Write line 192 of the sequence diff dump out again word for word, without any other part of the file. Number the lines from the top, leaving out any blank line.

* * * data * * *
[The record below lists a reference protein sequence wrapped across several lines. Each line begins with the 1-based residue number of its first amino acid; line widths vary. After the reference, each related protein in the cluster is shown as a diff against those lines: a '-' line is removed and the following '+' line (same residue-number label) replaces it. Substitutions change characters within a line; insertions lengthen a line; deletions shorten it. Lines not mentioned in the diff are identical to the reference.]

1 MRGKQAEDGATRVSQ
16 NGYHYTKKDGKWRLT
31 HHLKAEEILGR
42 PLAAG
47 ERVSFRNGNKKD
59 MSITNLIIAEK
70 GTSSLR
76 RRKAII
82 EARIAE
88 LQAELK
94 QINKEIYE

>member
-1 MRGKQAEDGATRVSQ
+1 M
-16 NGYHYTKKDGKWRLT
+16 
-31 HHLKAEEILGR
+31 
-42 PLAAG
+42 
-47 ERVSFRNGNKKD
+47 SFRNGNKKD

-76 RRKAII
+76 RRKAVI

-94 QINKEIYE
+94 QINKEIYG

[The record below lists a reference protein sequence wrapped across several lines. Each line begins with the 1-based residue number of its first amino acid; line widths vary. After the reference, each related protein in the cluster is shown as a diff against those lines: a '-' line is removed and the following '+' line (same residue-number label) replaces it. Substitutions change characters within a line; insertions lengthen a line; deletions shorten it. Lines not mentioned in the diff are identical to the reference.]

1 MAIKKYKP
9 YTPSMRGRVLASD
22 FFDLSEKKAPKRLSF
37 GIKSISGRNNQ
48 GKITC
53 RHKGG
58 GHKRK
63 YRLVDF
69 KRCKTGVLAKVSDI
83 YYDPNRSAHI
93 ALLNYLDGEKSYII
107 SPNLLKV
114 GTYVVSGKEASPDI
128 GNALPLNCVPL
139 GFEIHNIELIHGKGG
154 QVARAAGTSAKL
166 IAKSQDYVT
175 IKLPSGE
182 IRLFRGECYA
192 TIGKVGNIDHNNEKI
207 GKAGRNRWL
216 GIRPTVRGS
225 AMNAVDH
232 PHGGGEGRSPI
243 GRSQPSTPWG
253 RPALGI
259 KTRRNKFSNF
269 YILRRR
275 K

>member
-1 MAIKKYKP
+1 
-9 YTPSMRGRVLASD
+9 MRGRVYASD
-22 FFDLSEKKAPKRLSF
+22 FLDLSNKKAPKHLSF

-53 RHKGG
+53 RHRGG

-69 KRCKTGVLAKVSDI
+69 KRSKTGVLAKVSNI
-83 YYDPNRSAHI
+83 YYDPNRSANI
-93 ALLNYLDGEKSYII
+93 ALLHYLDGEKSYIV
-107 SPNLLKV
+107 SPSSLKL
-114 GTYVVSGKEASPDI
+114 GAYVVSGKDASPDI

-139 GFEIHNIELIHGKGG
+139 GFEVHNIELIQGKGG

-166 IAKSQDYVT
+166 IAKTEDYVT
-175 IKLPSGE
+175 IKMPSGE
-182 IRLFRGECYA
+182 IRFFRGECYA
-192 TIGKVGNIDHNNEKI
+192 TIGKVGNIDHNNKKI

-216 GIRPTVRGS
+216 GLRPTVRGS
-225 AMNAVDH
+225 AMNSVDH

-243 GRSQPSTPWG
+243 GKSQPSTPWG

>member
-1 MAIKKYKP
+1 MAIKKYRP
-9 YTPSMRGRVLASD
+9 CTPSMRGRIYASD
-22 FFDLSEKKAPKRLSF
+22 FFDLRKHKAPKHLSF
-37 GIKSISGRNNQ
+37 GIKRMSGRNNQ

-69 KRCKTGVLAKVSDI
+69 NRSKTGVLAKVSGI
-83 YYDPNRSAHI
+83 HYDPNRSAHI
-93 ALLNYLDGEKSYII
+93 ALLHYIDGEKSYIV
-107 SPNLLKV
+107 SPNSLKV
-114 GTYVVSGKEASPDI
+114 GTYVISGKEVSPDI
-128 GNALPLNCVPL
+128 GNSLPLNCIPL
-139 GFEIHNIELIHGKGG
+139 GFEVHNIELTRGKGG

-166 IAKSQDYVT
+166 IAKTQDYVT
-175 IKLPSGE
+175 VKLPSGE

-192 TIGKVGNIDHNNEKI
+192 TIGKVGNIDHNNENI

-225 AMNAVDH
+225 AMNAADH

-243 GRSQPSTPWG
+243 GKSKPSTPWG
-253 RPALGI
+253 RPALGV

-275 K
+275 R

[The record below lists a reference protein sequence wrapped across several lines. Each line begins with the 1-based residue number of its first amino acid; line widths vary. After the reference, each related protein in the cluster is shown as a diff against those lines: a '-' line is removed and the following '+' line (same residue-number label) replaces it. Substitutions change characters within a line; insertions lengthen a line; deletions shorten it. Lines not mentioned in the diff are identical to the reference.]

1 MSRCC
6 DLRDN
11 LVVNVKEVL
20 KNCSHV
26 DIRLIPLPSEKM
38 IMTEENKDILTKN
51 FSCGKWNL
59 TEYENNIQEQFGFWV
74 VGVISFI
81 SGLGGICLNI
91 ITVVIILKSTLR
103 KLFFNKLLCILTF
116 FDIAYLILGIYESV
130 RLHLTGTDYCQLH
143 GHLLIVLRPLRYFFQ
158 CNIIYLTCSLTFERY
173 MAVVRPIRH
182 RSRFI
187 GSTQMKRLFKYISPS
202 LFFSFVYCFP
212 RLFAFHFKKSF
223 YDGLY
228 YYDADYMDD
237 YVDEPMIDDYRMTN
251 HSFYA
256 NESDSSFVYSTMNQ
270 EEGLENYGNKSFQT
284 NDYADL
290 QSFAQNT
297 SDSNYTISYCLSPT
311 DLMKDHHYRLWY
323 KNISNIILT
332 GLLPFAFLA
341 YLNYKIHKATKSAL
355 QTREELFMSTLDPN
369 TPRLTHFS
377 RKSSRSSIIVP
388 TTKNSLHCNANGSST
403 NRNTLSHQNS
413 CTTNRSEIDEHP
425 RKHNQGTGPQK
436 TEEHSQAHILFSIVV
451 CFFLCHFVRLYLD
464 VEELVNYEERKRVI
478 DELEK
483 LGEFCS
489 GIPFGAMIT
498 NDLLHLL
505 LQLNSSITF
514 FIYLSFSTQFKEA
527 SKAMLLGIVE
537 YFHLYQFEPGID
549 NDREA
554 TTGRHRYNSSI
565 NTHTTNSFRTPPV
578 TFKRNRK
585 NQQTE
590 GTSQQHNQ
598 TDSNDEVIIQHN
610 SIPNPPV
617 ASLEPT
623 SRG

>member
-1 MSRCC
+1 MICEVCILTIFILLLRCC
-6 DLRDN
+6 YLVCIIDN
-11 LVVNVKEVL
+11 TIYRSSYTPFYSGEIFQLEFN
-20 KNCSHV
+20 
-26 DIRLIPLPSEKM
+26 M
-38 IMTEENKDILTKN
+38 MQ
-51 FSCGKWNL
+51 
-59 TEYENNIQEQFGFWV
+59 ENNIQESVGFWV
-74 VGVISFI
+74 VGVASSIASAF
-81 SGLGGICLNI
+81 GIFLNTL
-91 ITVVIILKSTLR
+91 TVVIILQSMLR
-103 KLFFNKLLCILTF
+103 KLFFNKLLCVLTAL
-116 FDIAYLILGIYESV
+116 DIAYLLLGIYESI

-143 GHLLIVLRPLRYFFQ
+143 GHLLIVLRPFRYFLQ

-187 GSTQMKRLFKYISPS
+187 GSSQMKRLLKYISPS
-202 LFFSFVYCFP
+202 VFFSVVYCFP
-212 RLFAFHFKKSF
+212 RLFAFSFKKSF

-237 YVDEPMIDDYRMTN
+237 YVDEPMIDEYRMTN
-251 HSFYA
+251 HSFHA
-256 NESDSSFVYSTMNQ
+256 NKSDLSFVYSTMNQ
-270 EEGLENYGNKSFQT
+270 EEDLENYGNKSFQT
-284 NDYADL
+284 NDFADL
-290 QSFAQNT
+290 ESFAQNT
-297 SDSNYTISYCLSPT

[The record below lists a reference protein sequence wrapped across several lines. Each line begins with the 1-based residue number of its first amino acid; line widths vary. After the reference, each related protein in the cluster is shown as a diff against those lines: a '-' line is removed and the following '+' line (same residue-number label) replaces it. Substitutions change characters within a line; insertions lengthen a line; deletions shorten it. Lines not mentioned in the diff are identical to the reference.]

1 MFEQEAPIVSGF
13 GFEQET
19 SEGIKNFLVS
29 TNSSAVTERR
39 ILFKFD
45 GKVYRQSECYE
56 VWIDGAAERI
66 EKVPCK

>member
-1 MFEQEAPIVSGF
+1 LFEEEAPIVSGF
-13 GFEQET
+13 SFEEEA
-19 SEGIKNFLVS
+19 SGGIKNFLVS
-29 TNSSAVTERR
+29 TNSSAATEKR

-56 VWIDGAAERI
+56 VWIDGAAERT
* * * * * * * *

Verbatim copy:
623 SRG